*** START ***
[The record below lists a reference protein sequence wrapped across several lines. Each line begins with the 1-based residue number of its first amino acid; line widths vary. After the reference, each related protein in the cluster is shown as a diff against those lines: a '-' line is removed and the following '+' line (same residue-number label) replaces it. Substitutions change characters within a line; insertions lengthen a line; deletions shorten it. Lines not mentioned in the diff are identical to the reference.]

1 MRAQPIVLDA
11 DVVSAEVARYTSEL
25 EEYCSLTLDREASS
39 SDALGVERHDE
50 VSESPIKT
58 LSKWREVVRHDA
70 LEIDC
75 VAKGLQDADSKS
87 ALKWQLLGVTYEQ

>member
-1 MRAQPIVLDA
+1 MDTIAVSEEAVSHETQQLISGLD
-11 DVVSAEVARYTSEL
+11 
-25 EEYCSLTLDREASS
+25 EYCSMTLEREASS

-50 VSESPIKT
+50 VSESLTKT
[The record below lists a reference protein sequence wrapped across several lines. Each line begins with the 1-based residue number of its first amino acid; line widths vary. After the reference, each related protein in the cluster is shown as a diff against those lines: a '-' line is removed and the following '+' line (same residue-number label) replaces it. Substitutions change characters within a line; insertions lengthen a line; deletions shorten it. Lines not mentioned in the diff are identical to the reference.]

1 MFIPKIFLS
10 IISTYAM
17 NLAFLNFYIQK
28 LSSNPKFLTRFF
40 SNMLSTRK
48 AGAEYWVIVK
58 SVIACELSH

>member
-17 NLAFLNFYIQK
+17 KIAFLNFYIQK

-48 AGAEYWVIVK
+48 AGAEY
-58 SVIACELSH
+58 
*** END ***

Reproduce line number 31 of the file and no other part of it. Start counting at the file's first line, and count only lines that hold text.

-48 AGAEYWVIVK